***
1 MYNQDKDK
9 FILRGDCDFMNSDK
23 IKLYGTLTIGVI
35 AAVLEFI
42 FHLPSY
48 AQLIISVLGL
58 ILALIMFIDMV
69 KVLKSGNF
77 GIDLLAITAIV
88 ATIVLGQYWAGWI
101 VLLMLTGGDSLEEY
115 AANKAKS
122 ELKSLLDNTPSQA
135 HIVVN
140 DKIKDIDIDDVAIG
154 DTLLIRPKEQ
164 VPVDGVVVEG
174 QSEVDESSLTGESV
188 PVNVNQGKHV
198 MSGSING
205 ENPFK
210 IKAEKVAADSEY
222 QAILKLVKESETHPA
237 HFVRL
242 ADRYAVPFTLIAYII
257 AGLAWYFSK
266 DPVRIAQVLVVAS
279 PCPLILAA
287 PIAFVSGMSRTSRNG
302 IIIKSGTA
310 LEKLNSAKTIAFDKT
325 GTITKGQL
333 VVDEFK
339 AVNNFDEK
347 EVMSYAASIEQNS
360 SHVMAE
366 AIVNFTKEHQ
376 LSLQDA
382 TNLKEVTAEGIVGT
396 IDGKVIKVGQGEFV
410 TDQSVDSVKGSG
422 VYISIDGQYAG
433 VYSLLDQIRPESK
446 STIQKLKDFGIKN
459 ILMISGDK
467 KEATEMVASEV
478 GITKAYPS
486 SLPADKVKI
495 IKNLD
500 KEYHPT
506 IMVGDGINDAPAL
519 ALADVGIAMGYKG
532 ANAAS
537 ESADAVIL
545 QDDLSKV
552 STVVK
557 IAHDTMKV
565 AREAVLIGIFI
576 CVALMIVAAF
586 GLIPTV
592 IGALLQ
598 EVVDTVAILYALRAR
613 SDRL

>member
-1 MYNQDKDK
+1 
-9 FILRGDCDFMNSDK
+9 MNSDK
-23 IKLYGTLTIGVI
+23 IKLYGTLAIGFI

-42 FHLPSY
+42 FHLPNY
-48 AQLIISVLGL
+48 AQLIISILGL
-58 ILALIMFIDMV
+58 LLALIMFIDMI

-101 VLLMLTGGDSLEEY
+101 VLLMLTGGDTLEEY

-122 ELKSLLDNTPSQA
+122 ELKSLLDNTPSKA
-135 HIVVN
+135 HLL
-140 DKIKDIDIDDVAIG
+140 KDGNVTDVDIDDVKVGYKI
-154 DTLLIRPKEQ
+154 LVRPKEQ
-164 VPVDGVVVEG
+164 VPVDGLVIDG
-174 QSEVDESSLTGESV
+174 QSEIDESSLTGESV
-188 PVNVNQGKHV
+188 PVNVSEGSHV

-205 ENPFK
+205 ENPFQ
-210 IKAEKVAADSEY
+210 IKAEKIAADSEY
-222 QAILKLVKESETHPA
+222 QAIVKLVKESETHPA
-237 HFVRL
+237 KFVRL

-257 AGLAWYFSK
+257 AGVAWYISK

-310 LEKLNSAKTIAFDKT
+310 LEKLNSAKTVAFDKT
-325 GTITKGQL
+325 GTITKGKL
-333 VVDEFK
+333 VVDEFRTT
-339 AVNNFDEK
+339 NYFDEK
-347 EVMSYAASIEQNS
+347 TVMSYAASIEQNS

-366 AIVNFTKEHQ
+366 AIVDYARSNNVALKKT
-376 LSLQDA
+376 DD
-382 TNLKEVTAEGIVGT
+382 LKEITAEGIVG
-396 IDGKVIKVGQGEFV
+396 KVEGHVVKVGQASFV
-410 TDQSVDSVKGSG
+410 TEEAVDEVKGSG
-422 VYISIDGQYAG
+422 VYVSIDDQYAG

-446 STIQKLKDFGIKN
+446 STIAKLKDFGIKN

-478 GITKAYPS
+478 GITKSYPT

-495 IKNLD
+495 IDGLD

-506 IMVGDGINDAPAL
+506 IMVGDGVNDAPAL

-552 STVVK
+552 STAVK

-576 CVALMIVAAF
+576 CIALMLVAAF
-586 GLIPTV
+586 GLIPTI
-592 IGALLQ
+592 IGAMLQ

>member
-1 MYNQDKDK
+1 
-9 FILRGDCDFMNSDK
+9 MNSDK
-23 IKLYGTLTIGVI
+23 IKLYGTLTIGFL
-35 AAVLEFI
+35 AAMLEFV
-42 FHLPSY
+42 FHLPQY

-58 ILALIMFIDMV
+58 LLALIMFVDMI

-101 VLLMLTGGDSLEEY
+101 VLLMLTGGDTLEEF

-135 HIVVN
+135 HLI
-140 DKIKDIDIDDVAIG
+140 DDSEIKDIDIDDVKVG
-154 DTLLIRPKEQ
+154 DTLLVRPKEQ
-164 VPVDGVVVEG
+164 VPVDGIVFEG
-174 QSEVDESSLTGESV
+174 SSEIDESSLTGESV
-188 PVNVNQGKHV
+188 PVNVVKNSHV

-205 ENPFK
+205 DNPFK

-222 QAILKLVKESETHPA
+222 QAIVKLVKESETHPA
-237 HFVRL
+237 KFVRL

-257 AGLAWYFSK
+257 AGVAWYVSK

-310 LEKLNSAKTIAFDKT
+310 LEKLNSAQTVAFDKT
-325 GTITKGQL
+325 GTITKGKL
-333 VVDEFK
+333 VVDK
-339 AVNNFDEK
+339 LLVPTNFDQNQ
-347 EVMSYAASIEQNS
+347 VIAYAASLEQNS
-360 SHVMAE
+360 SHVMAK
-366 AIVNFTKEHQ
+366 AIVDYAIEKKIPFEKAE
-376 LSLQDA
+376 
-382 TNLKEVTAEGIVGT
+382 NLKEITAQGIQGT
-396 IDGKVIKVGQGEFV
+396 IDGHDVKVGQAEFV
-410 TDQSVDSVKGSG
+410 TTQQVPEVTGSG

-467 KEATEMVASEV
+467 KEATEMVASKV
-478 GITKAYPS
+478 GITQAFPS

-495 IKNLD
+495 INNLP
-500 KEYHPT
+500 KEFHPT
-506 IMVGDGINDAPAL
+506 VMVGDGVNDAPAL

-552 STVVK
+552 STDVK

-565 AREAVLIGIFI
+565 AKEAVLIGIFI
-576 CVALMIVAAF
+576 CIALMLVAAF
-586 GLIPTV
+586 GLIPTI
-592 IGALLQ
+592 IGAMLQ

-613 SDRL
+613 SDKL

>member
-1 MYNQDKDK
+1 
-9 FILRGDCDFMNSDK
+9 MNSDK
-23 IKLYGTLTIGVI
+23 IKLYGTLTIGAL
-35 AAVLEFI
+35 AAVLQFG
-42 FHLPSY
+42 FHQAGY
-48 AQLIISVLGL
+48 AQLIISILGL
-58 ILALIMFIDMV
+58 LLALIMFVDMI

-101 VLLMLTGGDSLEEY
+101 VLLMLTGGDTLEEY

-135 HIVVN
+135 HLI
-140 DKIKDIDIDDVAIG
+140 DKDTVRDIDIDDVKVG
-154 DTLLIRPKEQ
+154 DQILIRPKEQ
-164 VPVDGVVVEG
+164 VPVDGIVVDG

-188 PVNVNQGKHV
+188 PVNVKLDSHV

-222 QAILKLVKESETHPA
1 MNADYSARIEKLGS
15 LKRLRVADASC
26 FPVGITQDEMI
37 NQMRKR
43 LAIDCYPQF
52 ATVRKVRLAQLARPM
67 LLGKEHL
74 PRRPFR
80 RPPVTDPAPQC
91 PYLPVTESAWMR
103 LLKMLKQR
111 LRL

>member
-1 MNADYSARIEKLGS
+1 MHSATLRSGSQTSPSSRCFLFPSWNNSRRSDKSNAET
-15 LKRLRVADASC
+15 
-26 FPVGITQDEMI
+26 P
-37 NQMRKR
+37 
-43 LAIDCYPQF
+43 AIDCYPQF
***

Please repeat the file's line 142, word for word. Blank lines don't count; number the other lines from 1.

-1 MYNQDKDK